Dealing With Menopausal Mood Swings

Mood Swings

As women, we have some unique things to deal with as we age. Not only do we stress about our appearance, get fewer hours of sleep, and have trouble losing weight—we have to deal with menopause. Menopause starts to affect women around age 50, but it can start as soon as your early 40s. It’s inevitable and rather than try to fight it, we believe you should embrace it. However, there are some problematic symptoms of menopause that can cause you to want to pull your hair out. Menopause can bring about many different symptoms, including hot flashes, night sweats, fatigue, brain fog, joint pain, migraines, sleep disturbances, and even sexual changes. But one of the most common symptoms of menopause that women come to see me for is mood swings.


Mood swings are difficult to deal with on a good day, let alone when you’re going through a major physical change. They manifest in a number of different ways, but most commonly appear as irritability, decreased patience, feeling more emotional than usual over small things, depression, and anxiety. This is difficult for women. You’ll feel the changes occurring in your body, yet you don’t feel like you have any control over what’s happening. Another frustrating physical change that occurs during menopause is weight gain, regardless of how healthy you’re eating or how much you’re exercising. This is even more discouraging and can lead to feelings of depression or frustration.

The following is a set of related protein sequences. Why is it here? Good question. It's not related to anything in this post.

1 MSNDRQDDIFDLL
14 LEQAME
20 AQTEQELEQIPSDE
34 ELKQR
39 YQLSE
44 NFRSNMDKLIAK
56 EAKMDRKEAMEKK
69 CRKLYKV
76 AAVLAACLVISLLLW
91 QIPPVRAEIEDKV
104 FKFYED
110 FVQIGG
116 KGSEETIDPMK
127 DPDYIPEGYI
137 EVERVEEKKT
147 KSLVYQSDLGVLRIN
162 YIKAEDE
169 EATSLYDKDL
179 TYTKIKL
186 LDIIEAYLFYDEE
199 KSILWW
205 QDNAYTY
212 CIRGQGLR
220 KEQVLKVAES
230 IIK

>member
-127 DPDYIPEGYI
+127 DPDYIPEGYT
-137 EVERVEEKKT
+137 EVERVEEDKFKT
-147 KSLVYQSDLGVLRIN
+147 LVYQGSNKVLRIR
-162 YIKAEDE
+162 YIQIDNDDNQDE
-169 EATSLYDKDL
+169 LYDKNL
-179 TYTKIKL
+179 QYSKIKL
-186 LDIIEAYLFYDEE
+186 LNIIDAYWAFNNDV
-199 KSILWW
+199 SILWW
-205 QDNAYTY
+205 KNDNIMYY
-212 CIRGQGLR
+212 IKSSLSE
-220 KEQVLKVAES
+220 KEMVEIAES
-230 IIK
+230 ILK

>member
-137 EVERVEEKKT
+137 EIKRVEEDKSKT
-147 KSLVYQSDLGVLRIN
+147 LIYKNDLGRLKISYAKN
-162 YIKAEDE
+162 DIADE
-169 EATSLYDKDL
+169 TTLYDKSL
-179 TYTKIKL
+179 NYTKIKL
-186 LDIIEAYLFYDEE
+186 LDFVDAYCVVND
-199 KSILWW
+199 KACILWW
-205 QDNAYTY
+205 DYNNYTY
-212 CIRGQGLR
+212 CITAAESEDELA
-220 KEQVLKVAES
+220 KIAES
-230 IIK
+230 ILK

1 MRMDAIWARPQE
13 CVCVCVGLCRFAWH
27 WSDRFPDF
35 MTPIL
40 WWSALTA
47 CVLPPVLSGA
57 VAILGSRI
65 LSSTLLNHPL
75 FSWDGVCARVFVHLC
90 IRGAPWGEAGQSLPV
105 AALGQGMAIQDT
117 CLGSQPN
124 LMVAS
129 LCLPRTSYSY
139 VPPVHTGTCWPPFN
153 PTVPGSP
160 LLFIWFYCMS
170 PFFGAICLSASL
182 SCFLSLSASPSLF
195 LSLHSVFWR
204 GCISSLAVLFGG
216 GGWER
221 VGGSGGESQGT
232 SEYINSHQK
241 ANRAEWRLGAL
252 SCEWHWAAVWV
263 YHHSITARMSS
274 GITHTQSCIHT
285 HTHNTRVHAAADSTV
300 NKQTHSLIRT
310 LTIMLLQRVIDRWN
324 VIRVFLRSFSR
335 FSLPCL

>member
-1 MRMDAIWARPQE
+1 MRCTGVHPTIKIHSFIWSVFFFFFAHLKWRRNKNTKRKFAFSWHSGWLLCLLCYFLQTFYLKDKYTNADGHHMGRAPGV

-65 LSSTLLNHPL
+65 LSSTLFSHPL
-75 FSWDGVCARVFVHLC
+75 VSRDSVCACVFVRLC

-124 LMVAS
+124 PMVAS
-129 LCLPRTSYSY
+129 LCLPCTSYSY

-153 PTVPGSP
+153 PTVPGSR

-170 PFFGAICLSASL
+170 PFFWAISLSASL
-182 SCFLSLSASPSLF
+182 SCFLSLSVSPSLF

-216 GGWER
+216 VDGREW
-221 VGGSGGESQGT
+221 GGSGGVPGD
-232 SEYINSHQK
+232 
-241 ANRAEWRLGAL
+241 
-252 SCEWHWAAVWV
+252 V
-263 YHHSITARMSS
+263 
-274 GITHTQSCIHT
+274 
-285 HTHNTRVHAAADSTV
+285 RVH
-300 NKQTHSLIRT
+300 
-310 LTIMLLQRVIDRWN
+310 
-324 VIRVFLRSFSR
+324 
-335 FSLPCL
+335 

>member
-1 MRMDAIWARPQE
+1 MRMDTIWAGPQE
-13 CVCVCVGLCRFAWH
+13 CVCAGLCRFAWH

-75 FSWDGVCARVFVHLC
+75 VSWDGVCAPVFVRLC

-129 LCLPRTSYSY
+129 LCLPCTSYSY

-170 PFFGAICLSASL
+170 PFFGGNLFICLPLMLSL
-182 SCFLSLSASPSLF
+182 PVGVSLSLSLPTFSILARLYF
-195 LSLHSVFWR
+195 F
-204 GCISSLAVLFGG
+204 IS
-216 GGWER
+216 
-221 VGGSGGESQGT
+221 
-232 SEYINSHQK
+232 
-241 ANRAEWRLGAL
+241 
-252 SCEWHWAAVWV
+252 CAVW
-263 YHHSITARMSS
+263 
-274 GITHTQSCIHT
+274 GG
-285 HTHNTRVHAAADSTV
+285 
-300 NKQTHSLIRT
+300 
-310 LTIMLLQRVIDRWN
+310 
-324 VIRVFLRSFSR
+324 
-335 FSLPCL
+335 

Sexual changes from menopause are one of the more apparent changes that contribute to mood swings. These changes may make you feel less attractive, but they can also reduce your libido and/or produce vaginal dryness. This is due to a dramatic decrease in the production of women’s sex hormone, estrogen.


Estrogen has a close relationship with the neurotransmitter serotonin, which is involved in mood stability. Estrogen increases serotonin levels, leading to a healthy emotional state. When estrogen starts to decline, there may also be a decline in serotonin, which leads to the inevitable mood swings. Low estrogen, testosterone, and progesterone can lead to low confidence, more anxiety, depression, reduced optimism, and an increase in mood swings.

When this occurs, a lot of women start to doubt themselves and their self-worth in their marriage or relationship, which then in turn contributes to more mood swings. It may feel like a lose-lose situation, but understanding what you’re going through will help you find a solution while maintaining healthy communication with your partner.

Adrenal Health

The health of the adrenal glands also affects the severity of mood swings. Since the adrenal glands are in charge of blood pressure regulation, sugar metabolism, and the stress response, when they’re stressed or drained, it can manifest in mood swings. If you drain your reserves and have adrenal fatigue due to a prolonged stressful lifestyle, it will contribute to your feeling exhausted and stressed.

If mood swings start to become an issue in your family life and marriage, you may start to experience more interpersonal conflicts. Although irritability and low patience can be evident to the people around you, the cause of the mood swings themselves often affect you abruptly and without notice. Mood swings then lead to guilt because you may feel like you should be more in control of your emotions. You shouldn’t be too hard on yourself, though. As long as you communicate with your loved ones, they’ll understand. This is a difficult time, but every woman experiences it.

If you are struggling with mood swings and menopause, contact Atlas Health Medical Group today. We have naturopathic medical care to help and, if you’re a good candidate, hormone replacement therapy.

Atlas Health Medical Group Logo

1447 W Elliot Rd Suite 103
Gilbert, AZ 85233


Proud Members

Gilbert Chamber Logo